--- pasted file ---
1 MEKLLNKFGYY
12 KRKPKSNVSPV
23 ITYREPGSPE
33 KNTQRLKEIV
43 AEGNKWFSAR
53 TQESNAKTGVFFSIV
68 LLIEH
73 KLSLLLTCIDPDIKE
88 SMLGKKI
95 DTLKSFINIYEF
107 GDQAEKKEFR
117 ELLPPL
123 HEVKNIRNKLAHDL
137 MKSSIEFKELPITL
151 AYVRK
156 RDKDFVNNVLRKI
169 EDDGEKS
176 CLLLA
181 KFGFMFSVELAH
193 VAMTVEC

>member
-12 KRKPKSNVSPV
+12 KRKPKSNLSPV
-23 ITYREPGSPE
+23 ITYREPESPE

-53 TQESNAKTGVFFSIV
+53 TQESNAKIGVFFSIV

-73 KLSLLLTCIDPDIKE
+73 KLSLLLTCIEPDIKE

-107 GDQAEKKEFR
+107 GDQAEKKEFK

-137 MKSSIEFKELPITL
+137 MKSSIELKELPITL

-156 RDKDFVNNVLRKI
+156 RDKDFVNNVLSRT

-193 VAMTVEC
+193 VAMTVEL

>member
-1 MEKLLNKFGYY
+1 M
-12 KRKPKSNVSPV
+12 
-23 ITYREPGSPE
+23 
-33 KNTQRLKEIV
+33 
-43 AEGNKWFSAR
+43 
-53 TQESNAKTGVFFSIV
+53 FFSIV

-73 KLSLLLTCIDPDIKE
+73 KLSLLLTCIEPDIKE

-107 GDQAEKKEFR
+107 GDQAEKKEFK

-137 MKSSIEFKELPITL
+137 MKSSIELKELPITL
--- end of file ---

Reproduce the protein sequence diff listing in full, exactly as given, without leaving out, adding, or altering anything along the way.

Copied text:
1 MEKLLNKFGYY
12 KRKPKSNVSPV
23 ITYREPGSPE
33 KNTQRLKEIV
43 AEGNKWFSAR
53 TQESNAKTGVFFSIV
68 LLIEH
73 KLSLLLTCIDPDIKE
88 SMLGKKI
95 DTLKSFINIYEF
107 GDQAEKKEFR
117 ELLPPL
123 HEVKNIRNKLAHDL
137 MKSSIEFKELPITL
151 AYVRK
156 RDKDFVNNVLRKI
169 EDDGEKS
176 CLLLA
181 KFGFMFSVELAH
193 VAMTVEC

>member
-12 KRKPKSNVSPV
+12 KRKPKSNLSPV
-23 ITYREPGSPE
+23 ITYREPESPE

-53 TQESNAKTGVFFSIV
+53 TQESNAKIGVFFSIV

-73 KLSLLLTCIDPDIKE
+73 KLSLLLTCIEPDIKE

-107 GDQAEKKEFR
+107 GDQAEKKEFK

-137 MKSSIEFKELPITL
+137 MKSSIELKELPITL

-156 RDKDFVNNVLRKI
+156 RDKDFVNNVLSRT

-193 VAMTVEC
+193 VAMTVEL

>member
-1 MEKLLNKFGYY
+1 M
-12 KRKPKSNVSPV
+12 
-23 ITYREPGSPE
+23 
-33 KNTQRLKEIV
+33 
-43 AEGNKWFSAR
+43 
-53 TQESNAKTGVFFSIV
+53 FFSIV

-73 KLSLLLTCIDPDIKE
+73 KLSLLLTCIEPDIKE

-107 GDQAEKKEFR
+107 GDQAEKKEFK

-137 MKSSIEFKELPITL
+137 MKSSIELKELPITL